Widower Tony is trying to keep a small Miami hotel afloat while raising a 12-year-old son. He's forced to ask his harried brother Mario for help, but he'll only bail Tony out if he quits his bohemian lifestyle and marries a sensible woman.
Charlie Reader is a successful theater agent. He is also successful with young ladies. One day he is visited by his old friend Joe, married with three children. Joe falls in love with ... See full summary »
Socially-conscious banker Thomas Dickson faces a crisis when his protégé is wrongly accused for robbing the bank, gossip of the robbery starts a bank run, and evidence suggests Dickson's wife had an affair...all in the same day.
Frank Sinatra plays Joe E. Lewis, a famous comedian of the 1930s-50s. When the movie opens, Lewis is a young, talented singer who performs in speakeasies. When he bolts one job for another,... See full summary »
Tony Manetta runs an unsuccessful Miami hotel, on which he can't meet the payments. Another liability is his weakness for dames (Shirl, his sexy current flame, is even less responsible than Tony). But a solid asset is Ally, his sensible 12-year-old son. When Tony wants stolid brother Mario to bail him out again, Mario makes conditions: give up Ally, or at least get married to a "nice, quiet little woman" of his selection. Tony and Ally just play along to be diplomatic, but when the woman in question proves to look like Eleanor Parker...Written by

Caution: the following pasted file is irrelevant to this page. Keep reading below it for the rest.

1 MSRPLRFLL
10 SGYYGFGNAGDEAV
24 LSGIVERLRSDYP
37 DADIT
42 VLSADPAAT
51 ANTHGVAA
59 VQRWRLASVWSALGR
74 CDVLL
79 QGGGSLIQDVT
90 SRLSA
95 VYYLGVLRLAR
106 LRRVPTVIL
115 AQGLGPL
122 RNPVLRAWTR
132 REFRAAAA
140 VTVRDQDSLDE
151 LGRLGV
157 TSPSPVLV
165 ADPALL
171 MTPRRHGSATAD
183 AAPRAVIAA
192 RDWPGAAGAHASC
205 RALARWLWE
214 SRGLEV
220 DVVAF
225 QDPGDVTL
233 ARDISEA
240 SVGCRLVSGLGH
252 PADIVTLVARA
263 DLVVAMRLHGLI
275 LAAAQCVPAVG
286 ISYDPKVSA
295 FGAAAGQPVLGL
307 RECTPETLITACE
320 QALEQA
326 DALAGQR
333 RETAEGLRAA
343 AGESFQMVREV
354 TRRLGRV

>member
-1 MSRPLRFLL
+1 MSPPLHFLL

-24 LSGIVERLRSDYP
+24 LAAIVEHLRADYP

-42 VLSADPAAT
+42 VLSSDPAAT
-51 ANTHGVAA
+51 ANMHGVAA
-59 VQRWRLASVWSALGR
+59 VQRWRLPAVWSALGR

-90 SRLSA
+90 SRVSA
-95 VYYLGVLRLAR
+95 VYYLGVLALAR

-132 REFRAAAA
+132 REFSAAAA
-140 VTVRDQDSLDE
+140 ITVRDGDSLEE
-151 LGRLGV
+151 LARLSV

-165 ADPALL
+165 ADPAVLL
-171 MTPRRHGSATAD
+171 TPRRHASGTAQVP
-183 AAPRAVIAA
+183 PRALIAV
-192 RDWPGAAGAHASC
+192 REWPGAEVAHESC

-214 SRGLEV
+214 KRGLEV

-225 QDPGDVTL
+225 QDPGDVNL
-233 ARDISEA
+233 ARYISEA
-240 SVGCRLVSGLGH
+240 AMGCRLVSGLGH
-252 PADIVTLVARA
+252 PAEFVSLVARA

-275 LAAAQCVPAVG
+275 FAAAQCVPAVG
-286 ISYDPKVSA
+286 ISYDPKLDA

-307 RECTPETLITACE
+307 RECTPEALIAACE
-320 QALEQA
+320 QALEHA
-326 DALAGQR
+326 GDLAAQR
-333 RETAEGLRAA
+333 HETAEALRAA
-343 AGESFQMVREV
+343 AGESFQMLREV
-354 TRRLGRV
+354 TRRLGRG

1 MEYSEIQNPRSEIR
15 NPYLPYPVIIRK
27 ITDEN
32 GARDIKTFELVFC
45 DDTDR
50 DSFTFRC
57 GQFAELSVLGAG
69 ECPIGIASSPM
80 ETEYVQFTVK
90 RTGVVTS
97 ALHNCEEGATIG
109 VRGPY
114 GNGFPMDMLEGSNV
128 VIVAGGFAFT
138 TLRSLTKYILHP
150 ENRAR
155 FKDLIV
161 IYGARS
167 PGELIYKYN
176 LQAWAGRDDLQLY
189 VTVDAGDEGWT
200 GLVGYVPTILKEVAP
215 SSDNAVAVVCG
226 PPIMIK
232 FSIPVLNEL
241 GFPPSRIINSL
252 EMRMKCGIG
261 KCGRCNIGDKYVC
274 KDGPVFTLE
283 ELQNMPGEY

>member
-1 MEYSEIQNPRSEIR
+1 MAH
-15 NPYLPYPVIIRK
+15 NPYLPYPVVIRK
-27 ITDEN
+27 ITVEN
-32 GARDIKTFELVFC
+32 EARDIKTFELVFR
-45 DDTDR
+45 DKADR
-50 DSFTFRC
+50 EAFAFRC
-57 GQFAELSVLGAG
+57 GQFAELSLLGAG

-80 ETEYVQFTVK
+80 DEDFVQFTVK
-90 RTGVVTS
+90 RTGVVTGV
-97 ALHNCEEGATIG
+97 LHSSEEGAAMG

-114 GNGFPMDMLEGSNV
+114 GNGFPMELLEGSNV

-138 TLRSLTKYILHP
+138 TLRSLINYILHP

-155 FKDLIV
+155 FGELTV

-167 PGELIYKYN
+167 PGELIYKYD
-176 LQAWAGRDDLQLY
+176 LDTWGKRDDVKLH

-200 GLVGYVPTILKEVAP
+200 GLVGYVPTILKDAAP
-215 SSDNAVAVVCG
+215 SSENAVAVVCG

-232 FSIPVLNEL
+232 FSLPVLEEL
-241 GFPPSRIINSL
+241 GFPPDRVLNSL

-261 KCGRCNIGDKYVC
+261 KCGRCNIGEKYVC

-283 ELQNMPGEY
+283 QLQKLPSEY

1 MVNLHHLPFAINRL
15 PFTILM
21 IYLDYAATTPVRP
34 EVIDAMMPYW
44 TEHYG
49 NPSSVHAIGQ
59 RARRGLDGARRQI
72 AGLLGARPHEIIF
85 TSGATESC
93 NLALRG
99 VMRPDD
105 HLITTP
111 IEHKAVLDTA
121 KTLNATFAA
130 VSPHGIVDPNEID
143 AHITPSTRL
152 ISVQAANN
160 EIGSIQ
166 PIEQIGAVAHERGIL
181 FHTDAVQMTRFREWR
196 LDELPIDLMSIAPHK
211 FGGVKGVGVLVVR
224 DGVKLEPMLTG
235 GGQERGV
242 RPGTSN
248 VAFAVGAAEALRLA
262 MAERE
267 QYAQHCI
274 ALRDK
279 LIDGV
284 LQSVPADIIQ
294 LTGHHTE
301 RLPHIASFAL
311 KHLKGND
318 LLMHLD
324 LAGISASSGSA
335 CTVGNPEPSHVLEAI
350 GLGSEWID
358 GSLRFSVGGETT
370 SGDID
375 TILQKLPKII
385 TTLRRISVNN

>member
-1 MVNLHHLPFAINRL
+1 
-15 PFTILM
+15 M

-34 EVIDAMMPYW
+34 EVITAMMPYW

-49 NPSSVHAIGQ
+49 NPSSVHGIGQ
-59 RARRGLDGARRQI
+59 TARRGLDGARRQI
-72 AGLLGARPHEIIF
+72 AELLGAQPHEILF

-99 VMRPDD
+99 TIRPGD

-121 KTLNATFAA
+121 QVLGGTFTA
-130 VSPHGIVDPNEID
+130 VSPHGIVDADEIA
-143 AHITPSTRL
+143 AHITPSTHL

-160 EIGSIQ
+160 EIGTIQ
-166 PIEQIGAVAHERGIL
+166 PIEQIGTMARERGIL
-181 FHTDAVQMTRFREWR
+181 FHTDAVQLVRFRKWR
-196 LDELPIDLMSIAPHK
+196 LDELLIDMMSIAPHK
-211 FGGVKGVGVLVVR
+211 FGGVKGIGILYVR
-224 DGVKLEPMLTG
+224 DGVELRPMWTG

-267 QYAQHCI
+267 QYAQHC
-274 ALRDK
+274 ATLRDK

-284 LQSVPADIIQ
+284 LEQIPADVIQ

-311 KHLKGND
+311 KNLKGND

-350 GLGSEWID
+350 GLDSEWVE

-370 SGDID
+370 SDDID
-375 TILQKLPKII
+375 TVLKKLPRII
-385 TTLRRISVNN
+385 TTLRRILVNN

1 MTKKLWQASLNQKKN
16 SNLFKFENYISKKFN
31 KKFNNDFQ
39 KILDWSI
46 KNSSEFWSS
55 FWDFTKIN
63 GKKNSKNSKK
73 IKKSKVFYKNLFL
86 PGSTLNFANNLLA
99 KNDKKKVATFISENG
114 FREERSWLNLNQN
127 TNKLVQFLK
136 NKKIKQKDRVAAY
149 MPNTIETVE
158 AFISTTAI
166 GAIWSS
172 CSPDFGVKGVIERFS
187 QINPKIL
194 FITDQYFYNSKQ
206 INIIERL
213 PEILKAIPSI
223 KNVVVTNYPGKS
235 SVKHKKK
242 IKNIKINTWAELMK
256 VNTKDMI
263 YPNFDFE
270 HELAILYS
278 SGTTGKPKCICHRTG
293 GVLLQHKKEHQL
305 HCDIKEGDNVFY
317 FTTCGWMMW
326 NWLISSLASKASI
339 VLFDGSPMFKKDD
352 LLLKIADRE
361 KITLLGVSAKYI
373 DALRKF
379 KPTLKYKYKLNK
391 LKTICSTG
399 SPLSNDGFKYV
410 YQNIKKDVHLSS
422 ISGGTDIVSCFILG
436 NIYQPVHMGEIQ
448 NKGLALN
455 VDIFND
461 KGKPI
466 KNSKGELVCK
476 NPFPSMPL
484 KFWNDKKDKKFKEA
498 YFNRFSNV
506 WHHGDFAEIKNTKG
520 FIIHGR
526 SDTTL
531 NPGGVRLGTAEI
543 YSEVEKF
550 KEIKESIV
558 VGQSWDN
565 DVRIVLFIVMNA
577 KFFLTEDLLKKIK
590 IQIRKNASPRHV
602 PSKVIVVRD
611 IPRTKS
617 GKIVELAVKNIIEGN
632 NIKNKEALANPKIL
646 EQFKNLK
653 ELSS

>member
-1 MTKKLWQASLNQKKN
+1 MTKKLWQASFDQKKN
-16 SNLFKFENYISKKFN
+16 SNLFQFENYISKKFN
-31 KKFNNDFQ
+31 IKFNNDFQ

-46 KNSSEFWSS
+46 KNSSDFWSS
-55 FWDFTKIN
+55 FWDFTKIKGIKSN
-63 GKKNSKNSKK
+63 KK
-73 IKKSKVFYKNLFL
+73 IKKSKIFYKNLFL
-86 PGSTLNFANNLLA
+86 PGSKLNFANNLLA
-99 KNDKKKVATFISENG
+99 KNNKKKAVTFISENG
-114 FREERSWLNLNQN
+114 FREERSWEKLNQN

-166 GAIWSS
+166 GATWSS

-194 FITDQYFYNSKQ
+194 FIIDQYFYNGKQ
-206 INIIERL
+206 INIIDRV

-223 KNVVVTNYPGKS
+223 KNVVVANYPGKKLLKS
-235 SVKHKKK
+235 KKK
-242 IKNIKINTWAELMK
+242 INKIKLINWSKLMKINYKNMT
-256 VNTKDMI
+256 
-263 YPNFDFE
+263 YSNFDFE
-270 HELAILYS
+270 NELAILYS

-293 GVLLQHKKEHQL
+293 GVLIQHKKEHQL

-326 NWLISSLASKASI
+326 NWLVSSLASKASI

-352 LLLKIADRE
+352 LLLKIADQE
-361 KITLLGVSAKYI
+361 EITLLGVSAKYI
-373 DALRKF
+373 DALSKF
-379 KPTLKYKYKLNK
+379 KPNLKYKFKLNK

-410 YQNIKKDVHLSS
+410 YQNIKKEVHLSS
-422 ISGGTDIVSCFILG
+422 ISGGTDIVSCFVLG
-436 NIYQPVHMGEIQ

Rod Crawford <email@example.com>
The final scene includes several shots looking out across the beach towards the ocean and there are some hills evident along the distant coastline which does not match the topography near Miami Beach, Florida. This was shot at Hollywood Beach, Oxnard, California. See more »
This is film is a rare commodity as a Hollywood product - a wonderful "little" film. By little, I mean unpretentious. Perhaps this is because Frank Capra had a talent for telling inspirational, uplifting or "message" stories without seeming to preach. We all know the Ralph Cramden character - the botched hero with "high hopes". This is Frank Sinatra's Tony Maneta. Unlike Jimmy Stewart's George Bailey in Capra's "It's a Wonderful Life," Tony Maneta isn't beset by problems circumstantial so much as personal. Yet, whether the antagonist is an ungrateful world or a character flaw, Capra and playwright/screenwriter Arnold Schulman recognize the abiding nobility of the human spirit's determination to overcome the odds.
I love the setting in "Hole in the Head". It's a treat to see South Miami Beach during a period when formerly glamorous hotels had gone to seed, knowing that they would one day rise again. I don't think anyone would have given them a chance at the time of the story, just like Tony Maneta's prospects. But "Hole in the Head" makes us want to believe, that just by surviving, like South Beach, Tony will one day triumph.
By the way, there's a wonderful performance by the underappreciated Eddie Hodges, whose minor billing is unjustified, considering his character's major part in the story.
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